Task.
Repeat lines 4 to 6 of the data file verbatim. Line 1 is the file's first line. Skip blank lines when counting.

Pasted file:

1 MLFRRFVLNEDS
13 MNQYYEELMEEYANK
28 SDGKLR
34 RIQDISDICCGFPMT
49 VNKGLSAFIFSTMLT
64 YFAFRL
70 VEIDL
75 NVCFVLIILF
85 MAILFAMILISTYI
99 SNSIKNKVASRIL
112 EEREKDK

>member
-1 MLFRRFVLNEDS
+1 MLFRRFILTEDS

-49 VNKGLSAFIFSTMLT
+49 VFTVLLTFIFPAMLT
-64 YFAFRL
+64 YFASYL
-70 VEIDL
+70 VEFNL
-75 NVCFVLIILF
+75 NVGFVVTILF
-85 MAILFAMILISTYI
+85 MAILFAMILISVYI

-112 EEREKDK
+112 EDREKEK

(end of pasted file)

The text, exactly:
34 RIQDISDICCGFPMT
49 VNKGLSAFIFSTMLT
64 YFAFRL